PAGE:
Separate names with a comma.
Discussion in 'Sports' started by Zodiac, Jul 10, 2006.
1:45 on the bike just now. Rolled out and the clouds rolled in.
That meant I was slightly underdressed till I got almost back home and back into the sun.
Oh well. I'll take darn near 50deg at the new year.
Aww, heck, I didn't realize you bought a road bike (thought it was a mountain bike).
Why not just go for it and get proper clipless pedals? I've never run them but, they look pretty easy to get out of (youtube videos). I'm sticking with combo pedals because of doing technical stuff offroad and wanting to dab.
How about these--$35, shipped to your door:
Genuine Shimano for the same delivered price:
A few more bucks will buy you even nicer stuff. Magnesium pedals look appealing (lightweight, smooth surfaces and would look right on the bike).
I got one as a gift - a TT bike. I want those pedals because 1. I'm not worried about weight(my other bike is 30lbs heavier than this one!), 2. I want to be able to use the pedals without clip in shoes for rides to the post office and what not and 3. i want a larger platform for pedaling.
Thanks for the links!
Yup, I looked back through the thread and saw the pics. Very nice bike.
the SPD-on-one-side and platform-on-the-other pedals are a pain. you're having to flip them around all the time. standard double sided SPD pedals snap in and out quite easily once you get used to them.
when you're wearing the cleats, you don't need any platform, as the shoes are quite stiff to distribute the load on your foot.
as far as shoes to wear, check out the Shimano brand touring SPD shoes, they look like street shoes but have the cleat screws... also Keens makes some that are almost sandals, but have the cleat mounting ...
these are the Keens SPD compatible sandals...
Thanks for the info - I did get the shoes already: Link
Brand new at REI used gear sale for $14.
I've seen a couple of brands of those. What exactly is the point/advantage of wearing sandals on a mountain bike? Nice cool, comfy, airy feet? In my brain, I'm thinking I want something to protect the sides of my feet from rocks, branches, etc. Thoughts?
BTW: I'm in total product shock right now. I was last into mountain bikes in 1993 and probably haven't been in a shop since 1994-95. The advancement in bicycles and accessories have gone to in the past 18 years is amazing...much more than the motorcycle world.
And the prices: my last helmet was a really fugly styrofoam thing that you couldn't tell back from front and it cost $30ish dollars in 1993. Anything nice looking was over $100. An hour ago, I bought a nice looking, nice fitting, well vented Specialized helmet for $40. Wow.
Got ~30 miles in on the Pugs on thursday with a buddy of mine.
When it all seemed like a good idea:
I had nothing to do with beer cans in the snow by my bike, honest.
And then we found the limits of fat tires. ~4 inches of lake effect on top of existing snow with only a couple recent snowmobile passes is pretty much impassable. Although I'm sure it was funny watching us try.
Good to find that the upper limit of a pugs is pretty much where the backcountry skiing gets good...
Keens have a big toe shield... I've not tried their cycling sandals, but I have a pair of the regular Keens 'Newport' (thats their classic original style) that I wear all summer long both around town and for casual hikes.
they offer pretty good foot protection for everything short of hard core brush crashing. your ankles are exposed, but they are on any lowtop shoe. as long as your foot is traveling forward, stuff isn't very likely to poke in from the sides.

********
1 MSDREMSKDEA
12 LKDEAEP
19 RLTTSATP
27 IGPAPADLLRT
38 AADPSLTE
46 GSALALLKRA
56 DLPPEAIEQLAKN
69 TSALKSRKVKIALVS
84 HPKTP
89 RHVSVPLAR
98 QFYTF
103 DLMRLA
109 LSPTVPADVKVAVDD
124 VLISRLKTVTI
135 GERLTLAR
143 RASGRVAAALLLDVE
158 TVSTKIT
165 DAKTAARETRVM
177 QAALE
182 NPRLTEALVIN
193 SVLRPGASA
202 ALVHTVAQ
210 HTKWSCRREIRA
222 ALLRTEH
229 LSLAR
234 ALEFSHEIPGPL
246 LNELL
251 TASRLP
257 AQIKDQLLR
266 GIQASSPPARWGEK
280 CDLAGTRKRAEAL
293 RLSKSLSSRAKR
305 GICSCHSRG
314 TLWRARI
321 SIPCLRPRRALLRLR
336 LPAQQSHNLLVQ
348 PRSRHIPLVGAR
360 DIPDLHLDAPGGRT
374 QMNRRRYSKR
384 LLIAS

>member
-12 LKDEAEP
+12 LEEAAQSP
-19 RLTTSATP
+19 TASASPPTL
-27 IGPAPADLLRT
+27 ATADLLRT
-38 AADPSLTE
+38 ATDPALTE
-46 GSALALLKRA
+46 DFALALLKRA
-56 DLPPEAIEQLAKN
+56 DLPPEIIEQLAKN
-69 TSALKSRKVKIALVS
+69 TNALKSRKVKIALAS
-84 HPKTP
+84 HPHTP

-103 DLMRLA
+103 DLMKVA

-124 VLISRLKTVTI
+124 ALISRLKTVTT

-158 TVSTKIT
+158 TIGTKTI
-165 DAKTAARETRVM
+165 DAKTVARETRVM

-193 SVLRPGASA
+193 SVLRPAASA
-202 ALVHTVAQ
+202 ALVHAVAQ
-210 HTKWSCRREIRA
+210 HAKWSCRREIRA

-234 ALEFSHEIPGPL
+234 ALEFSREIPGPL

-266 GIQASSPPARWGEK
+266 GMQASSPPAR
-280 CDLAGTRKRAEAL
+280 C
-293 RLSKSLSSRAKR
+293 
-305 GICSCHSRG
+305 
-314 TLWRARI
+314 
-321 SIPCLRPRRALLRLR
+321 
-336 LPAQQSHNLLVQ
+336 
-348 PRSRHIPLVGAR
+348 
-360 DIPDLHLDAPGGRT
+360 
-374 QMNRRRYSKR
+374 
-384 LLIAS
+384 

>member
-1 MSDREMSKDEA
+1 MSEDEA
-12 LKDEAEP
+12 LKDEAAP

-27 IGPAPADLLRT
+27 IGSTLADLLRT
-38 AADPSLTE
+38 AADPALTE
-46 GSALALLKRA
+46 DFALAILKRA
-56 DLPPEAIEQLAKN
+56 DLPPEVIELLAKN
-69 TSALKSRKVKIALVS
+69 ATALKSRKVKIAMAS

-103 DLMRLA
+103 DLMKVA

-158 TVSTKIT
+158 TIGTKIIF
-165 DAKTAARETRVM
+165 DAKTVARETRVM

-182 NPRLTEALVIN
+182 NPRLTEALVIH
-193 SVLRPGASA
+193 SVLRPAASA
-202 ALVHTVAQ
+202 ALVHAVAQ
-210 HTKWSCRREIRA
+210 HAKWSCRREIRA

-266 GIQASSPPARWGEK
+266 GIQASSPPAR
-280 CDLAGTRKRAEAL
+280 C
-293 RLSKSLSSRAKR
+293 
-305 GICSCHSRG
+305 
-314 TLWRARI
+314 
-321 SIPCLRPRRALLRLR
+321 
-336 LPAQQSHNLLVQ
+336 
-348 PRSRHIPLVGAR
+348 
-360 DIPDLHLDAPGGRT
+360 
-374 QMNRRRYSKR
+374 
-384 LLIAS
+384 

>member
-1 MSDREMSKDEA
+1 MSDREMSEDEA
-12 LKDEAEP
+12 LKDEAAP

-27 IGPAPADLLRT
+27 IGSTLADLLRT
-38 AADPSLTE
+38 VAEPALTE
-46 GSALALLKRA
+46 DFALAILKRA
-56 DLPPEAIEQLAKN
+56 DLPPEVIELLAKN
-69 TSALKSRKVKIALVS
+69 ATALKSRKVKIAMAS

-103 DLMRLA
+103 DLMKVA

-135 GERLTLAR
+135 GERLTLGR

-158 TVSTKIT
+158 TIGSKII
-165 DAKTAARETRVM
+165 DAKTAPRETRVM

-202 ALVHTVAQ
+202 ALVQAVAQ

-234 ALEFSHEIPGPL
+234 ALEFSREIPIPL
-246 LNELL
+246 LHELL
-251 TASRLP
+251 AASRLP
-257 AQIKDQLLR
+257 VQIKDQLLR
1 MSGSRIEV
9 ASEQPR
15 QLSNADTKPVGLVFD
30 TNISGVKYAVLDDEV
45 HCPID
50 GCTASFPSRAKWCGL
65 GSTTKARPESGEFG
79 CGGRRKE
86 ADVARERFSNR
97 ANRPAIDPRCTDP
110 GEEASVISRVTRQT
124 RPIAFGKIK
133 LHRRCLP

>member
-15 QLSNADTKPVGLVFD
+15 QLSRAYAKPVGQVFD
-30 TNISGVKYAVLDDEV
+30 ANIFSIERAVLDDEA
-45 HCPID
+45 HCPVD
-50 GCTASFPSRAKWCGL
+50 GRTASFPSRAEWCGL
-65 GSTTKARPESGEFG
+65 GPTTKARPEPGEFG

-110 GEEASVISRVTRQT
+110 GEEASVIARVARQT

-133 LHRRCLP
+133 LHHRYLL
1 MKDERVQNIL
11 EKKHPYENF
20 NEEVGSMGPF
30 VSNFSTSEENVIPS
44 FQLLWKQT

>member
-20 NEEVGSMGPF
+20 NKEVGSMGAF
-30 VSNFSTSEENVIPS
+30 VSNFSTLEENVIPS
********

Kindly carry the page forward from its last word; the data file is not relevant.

That's excellent! I feel like such a wimp for my 20-mile quick ride around the neighborhood in 72F weather.
From a tourists point of view.
Sandals ROCK! They are insanely versatile. Everything from nothing on with them to two layers of wool socks. Rain or sun I LOVE mine!!!
Mountainbiking....... not so much. We have sharp rocks up north.
Agreed. My GF rides those Shimano SPD/platform things, on one of her bikes, and is always messing about trying to flip them and get clicked in. She goes with it, though. I'm not riding her bike, nor did I choose the pedals, so I don't say anything.
Agreed. Unless you're racing, a more casual cycling shoe is plenty adequate.
I picked up a pair of Specialized Tahoe at 50% off. They are the only shoe I wear (road and MTB) and have never had any foot discomfort. I enjoy getting off the bike and being able to walk around like a normal person. I will say that I can feel them "wrap around" CB Eggbeaters and that they feel much better on the CB Candys. As far as wearing dedicated road or MTB shoes, never again. There's just too much compromise and inconvenience.
Yes indeedy on the pay to play part. Not sure if it was the wind on Friday, or the creek crossings on Monday that brought on this nasty bronchitis... hack, cough, etc. Did you ride Pandapas Pond or Brush Mountain when you were at Tech? One of these days I'm gonna get up there.
Mostly in French with English subtitles - worth a watch though.
I want one of these, for about 1 tenth of the asking price. It is simply beautiful.
it would give you a place to put this sticker!
While those'd be great for JRA, for longer rides you'll want A. road pedals and B. road/tri shoes. Coupla reasons, but the biggest is stiffness. That little bitty cleat under there leads to hot spots after a while. Especially in shoes designed to be 'walk-able.'
Mid 50s in the NoVA/DC area. Had to go for a ride!
2:45 Rode to meet a buddy halfway between us, then back towards his place before turning back north and home.
What'd you do?
Yeah. Lots to both.
I preferred Price's Mtn tho. Less people. Better trail network. Now I hear its illegal to ride it.
On Ragbrai, I used a mt bike kind of shoe. Around here, I use a dedicated cycling shoe about 95% of the time.
53 miles today in mid 70's temps.
Just a tad under 3000 miles for the year. Not bad for my first year back in cycling.